\displaystyle \displaystyle = \displaystyle \int_{-\infty}^{\infty}\psi^*\left(x-\varepsilon\right)x\psi\left(x-\varepsilon\right)dx\ \ \ \ \ (24)
\displaystyle \displaystyle = \displaystyle \int_{-\infty}^{\infty}\psi^*\left(x^{\prime}\right)\left(x^{\prime}+\varepsilon\right)\psi\left(x^{\prime}\right)dx^{\prime}\ \ \ \ \ (25)
\displaystyle \displaystyle = \displaystyle \left\langle \psi\left|X\right|\psi\right\rangle +\varepsilon \ \ \ \ \ (26)

In the second line, we used the matrix element of {X}

\displaystyle \left\langle x\left|X\right|x^{\prime}\right\rangle =x^{\prime}\delta\left(x-x^{\prime}\right) \ \ \ \ \ (27)

and in the penultimate line, we again used the change of integration variable to {x^{\prime}=x-\varepsilon}. Thus we regain 8.

The momentum transforms as follows.

\displaystyle \left\langle \psi_{\varepsilon}\left|P\right|\psi_{\varepsilon}\right\rangle \displaystyle = \displaystyle \int_{-\infty}^{\infty}\psi^*\left(x-\varepsilon\right)e^{-i\varepsilon g\left(x-\varepsilon\right)/\hbar}\left(-i\hbar\frac{d}{dx}\right)\left(e^{i\varepsilon g\left(x-\varepsilon\right)/\hbar}\psi\left(x-\varepsilon\right)\right)dx\ \ \ \ \ (28)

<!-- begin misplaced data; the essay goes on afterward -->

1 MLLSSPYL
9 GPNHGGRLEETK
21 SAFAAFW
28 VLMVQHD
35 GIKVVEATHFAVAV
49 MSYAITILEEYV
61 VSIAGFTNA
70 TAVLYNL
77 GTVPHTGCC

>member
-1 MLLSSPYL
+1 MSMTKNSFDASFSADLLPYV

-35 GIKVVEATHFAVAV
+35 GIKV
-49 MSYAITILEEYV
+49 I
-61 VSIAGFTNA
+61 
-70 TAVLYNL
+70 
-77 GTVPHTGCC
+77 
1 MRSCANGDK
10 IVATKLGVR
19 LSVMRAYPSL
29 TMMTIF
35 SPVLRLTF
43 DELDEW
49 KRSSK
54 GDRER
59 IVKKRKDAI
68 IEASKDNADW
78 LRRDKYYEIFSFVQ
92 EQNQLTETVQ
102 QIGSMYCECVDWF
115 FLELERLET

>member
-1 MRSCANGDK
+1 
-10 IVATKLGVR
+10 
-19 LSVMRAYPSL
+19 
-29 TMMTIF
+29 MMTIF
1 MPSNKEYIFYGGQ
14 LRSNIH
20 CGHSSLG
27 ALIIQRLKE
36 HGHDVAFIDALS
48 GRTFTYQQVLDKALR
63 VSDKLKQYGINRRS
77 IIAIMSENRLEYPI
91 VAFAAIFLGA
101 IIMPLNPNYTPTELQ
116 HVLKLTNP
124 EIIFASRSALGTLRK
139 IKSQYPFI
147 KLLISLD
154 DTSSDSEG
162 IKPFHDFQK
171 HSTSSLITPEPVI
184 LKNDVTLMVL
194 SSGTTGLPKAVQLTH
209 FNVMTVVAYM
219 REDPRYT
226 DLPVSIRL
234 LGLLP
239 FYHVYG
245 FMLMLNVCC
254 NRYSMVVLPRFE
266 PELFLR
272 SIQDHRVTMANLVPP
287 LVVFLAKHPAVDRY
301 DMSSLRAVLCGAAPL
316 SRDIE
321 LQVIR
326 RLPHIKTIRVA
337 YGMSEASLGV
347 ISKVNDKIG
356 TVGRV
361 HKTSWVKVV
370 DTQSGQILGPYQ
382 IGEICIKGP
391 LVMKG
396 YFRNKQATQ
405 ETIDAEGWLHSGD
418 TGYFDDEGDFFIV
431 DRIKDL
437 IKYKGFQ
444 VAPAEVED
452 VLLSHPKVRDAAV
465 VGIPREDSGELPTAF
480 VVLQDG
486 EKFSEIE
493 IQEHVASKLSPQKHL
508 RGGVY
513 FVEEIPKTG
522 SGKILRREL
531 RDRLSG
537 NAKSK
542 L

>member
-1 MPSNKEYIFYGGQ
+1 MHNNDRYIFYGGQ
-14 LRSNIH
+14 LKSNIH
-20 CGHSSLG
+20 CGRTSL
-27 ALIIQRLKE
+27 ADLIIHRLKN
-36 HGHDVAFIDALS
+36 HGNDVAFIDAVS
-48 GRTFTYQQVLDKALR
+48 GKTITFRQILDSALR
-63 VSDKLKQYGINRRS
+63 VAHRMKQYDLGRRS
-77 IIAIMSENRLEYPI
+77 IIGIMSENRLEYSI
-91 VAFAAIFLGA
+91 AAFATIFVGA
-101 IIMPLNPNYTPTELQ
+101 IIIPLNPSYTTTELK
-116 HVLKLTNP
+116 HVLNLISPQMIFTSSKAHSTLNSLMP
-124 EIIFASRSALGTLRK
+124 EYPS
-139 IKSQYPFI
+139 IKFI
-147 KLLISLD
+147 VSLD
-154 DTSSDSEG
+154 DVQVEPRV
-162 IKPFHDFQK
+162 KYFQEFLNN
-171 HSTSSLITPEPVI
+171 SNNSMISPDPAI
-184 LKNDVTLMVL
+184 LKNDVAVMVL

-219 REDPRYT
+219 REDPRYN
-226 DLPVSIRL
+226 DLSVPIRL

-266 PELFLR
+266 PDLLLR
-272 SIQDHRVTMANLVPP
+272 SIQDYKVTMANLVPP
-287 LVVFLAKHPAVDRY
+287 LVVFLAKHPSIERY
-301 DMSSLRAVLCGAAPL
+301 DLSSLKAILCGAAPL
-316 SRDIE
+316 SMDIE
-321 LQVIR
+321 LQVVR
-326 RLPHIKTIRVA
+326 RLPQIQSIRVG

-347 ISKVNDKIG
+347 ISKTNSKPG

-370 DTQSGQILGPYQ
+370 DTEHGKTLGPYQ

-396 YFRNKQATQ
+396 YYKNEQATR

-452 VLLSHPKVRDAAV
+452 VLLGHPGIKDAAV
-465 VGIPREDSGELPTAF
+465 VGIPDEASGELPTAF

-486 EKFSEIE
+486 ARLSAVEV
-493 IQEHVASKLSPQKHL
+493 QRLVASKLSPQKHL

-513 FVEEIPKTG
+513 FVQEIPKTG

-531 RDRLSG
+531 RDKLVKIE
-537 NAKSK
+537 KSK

\displaystyle \displaystyle = \displaystyle \int_{-\infty}^{\infty}\psi^*\left(x-\varepsilon\right)\left(\varepsilon\frac{d}{dx}\left(g\left(x-\varepsilon\right)\right)\psi\left(x-\varepsilon\right)-i\hbar\frac{d}{dx}\left(\psi\left(x-\varepsilon\right)\right)\right)dx\ \ \ \ \ (29)
\displaystyle \displaystyle = \displaystyle \int_{-\infty}^{\infty}\psi^*\left(x^{\prime}\right)\left(\varepsilon\psi\left(x^{\prime}\right)\frac{d}{dx^{\prime}}g\left(x^{\prime}\right)-i\hbar\frac{d}{dx^{\prime}}\psi\left(x^{\prime}\right)\right)dx^{\prime}\ \ \ \ \ (30)
\displaystyle \displaystyle = \displaystyle \varepsilon\left\langle \frac{d}{dx}g\left(x\right)\right\rangle +\left\langle P\right\rangle \ \ \ \ \ (31)